Reference Number: 106
Health: Gut Microbiome
It is known that chicory inulin (average degree of polymerisation DP=lO) and oligofructose (DP=4) affect bowel function. Whereas transit time is not affected with daily doses ranging between 4 and lSg, such doses increase stool frequency and have a faecal bulking effect in healthy volunteers.Recently a new type of chicory inulin with higher average chain length (DP=25)has become commercially available. From a nutritional point of view this is an interesting carbohydrate, as it is fermented more slowly than the native product, giving it the opportunity to arrive in more distal parts of the colon.
In this placebo controlled study, we investigated the effect of this high performance inulin on bowel function in healthy volunteers with low stool frequency (1 stool every 2 to 3 days).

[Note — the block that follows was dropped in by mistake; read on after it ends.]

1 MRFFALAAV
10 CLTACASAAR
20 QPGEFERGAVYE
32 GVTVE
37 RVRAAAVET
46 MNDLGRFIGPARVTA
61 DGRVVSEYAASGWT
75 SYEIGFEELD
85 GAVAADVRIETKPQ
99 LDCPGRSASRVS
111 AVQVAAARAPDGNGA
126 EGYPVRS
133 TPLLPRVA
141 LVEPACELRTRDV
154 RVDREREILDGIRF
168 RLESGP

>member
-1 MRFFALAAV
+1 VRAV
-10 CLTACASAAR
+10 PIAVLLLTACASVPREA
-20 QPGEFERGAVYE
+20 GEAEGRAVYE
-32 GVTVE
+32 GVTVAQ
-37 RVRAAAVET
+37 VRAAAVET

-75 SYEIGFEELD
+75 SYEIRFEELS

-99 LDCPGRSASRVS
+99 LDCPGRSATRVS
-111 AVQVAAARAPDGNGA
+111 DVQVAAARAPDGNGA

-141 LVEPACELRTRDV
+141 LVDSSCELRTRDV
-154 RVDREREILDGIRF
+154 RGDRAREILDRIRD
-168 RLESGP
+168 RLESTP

Subjects were administered 15g of the product/day for 2 weeks. Besides macroscopic observations (stool frequency, faecal bulking, etc.), or-caecal transit time, effect on intestinal permeability, amount of faecal fat, bile acids, dry solids, etc. were monitored.
There was a significant increase in stool frequency with the high performance inulin. The earlier observed trend to increase faecal bulk with 1.5 to 2g per g inulin ingested was observed in present study as well. There were no effects on the other measured parameters.
SIGNIFICANCE OF THIS STUDY
The importance of dietary fiber such as inulin in improving stool frequency and bowel function is highlighted in this study. Inulin commonly present in foods such as chicory roots, asparagus, leeks, onions, garlic and sprouted wheat act as prebiotics which mean they serve as the main source of food and energy for our gut microbes that are responsible in maintaining a healthy digestive and immune system.